Phenytoin dose calculations


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Initial loading dose of phenytoin for status epilepticus

If the patient has not already received phenytoin then give:

  • Intravenous phenytoin sodium 18mg/kg (see Table 1 below). Ensure ECG, blood pressure and respiratory function are monitored throughout the duration of the infusion.

Table 1: Intravenous phenytoin loading dose

Actual body weight (kg)

Intravenous loading dose (mg)

Volume of intravenous phenytoin (mL)

(vial = 250mg/5mL)

35 to 44



45 to 54



55 to 64



65 to 74



75 to 84



85 to 94






Intravenous phenytoin administration

  • Give phenytoin over 30 to 40 minutes (rate <50mg/minute). In patients who are elderly, or have pre-existing cardiac disease, give phenytoin over 60 minutes. NB: Adminstration should commence immediately after the mixture has been prepared and completed within 1 hour.
  • Ideally, administer undiluted via a syringe pump through a large gauge needle or intravenous catheter into a large forearm vein.
  • If dilution is essential, mix with 100 to 250mL sodium chloride 0·9% to a final concentration of <10mg/mL, and administer by infusion pump. Stability of the diluted solution is limited and precipitates may form. Use the solution immediately, ideally with a 0·2 to 0·5micron in-line filter.
  • To avoid local venous irritation, inject sterile sodium chloride 0·9% through the vein or catheter before and after each phenytoin infusion.
  • Do not administer as a continuous infusion.
  • Continuous ECG and blood pressure monitoring is essential during infusion.

'Top-up' loading dose of phenytoin for status epilepticus

If phenytoin is already present but the patient is still not controlled, a 'top-up' loading dose may be useful.

Phenytoin sodium 'top-up' dose (mg) = (20 - measured concentration (mg/L)) x 0·7 x wt (kg)

Table 2 gives the approximate increase in concentration following doses of 250 to 750mg. For example, if the patient weighs 70kg and has a measured concentration of 5mg/L, a single dose of 750mg will increase the concentration to around 20mg/L (5mg/L + 15mg/L).

Table 2: Increase in phenytoin concentration with 'top-up' doses


Concentration increase with 'top-up' dose

Dose / Weight




















Maintenance dose of phenytoin

Phenytoin typical oral doses are 3 to 5mg/kg/day. The first dose should be given 12 to 24 hours after the loading dose.

Oral administration should be used, whenever possible. Administration of phenytoin via enteral feeding tubes is not recommended due to variable absorption of phenytoin. Only use intravenous administration when oral administration is not feasible and where cardiac monitoring is available.


  • There are many drug interactions with phenytoin (consult the BNF Appendix 1 or your clinical pharmacist).
  • Phenytoin concentrations increase disproportionately with dose; toxicity may occur if the maintenance dose is increased by more than 25 to 50mg per day. Table 3 below may help with dosage adjustment. Based on the patient's current dose and the measured concentration (columns 1 and 2), column 3 gives a rough guide to interpretation of the result and possible dosage adjustment.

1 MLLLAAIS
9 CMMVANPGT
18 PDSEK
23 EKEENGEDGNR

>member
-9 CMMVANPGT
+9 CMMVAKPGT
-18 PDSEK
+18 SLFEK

• Different formulations of oral phenytoin preparations may vary in bioavailability. Patients being treated for epilepsy should be maintained on a specific manufacturer’s product.

NB: Table 3 below is for maintenance dose adjustment only. For 'top-up' doses in urgent situations see Table 2 above.

Table 3: Phenytoin maintenance dose adjustment (oral)

Measured concentration

Current dose

Maximum dose increase




4·5 to 6mg/kg/day

Check compliance

5 to 10mg/L

4·5 to 6 mg/kg/day



Check compliance

10 to 20mg/L



Therapeutic drug monitoring of phenytoin

Target concentration range: 10 to 20mg/L

Routine monitoring during maintenance therapy

  • Trough concentration (ie sample prior to next dose)
  • Sample 3 to 5 days after starting a maintenance dose or following a dose change
  • Re-analyse 5 to 10 days later as further accumulation may occur.

Monitoring after a loading/top-up dose

  • 2 to 4 hours after an intravenous dose or 12 to 24 hours after an oral dose or according to clinical response
  • Daily monitoring may be necessary until control is achieved and concentrations stabilise.


  • The interpretation of concentration measurements is altered in:
    • hypoalbuminaemia (especially <32g/L)
    • uraemia
    • pregnancy.

Phenytoin concentrations and low albumin

Phenytoin is highly protein bound but only the unbound concentration is active. In patients with low serum albumin concentrations, a higher proportion of the total (measured) phenytoin concentration is unbound and caution is therefore required when interpreting the result.

The equation below gives an albumin corrected, total phenytoin concentration which can be compared with the target concentration range (10 to 20mg/L).

NB: This equation only gives a rough estimate and the patient's clinical condition should be the most important consideration. Seek advice from neurology or pharmacy if you are unsure what to do.

Decision making algorithm for the administration of phenytoin formulations

Last reviewed: 08 July 2020

Next review: 31 July 2023

Approved By: TAM subgroup of ADTC

Reviewer Name(s): Consultant Neurologist

Document Id: TAM287